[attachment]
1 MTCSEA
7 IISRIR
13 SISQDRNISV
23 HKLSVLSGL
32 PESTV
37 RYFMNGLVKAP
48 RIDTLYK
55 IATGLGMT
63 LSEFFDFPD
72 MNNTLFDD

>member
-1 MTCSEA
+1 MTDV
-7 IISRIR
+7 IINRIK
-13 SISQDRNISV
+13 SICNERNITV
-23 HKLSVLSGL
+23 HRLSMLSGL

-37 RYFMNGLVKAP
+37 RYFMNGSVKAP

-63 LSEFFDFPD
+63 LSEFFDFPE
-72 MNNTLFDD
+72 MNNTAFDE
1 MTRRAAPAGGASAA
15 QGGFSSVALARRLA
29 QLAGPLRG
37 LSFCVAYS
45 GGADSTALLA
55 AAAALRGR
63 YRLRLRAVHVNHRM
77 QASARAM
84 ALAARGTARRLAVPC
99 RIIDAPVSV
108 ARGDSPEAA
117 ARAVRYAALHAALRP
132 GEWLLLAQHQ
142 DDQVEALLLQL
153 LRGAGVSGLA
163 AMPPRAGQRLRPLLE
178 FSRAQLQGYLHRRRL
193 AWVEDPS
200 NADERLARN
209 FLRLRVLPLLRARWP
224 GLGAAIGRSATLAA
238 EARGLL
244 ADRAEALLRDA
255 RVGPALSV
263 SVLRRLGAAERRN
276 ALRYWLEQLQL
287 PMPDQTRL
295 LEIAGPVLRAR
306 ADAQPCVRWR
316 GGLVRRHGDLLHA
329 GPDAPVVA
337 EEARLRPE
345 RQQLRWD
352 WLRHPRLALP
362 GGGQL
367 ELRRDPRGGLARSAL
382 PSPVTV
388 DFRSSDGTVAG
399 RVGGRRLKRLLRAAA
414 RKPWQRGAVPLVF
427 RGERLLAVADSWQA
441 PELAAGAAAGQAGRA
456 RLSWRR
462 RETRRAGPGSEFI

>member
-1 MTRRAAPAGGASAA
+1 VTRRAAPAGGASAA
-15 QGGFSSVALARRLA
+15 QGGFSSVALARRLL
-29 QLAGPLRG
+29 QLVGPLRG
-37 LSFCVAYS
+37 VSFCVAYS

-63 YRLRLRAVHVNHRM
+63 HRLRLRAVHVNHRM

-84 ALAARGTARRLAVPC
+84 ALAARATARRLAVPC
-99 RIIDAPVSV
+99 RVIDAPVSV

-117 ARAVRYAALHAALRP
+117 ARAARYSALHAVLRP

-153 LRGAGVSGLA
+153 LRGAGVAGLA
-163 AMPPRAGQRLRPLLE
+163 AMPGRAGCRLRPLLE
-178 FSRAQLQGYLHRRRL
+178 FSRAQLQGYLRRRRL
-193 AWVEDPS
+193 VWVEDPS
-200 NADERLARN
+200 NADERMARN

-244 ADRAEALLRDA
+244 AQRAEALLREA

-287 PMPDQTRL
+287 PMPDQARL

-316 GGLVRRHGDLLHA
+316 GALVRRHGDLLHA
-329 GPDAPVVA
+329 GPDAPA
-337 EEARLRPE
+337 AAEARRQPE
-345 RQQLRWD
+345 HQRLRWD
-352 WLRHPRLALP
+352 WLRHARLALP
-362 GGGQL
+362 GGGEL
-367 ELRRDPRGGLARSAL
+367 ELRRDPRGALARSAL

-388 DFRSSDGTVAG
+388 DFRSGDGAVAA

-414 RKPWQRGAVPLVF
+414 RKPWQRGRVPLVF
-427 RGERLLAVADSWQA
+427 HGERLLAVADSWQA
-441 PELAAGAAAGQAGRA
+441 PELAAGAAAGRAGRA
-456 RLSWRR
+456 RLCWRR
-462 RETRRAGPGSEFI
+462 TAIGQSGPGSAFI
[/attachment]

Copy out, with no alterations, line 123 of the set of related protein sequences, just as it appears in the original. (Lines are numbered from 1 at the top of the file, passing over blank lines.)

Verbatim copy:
-456 RLSWRR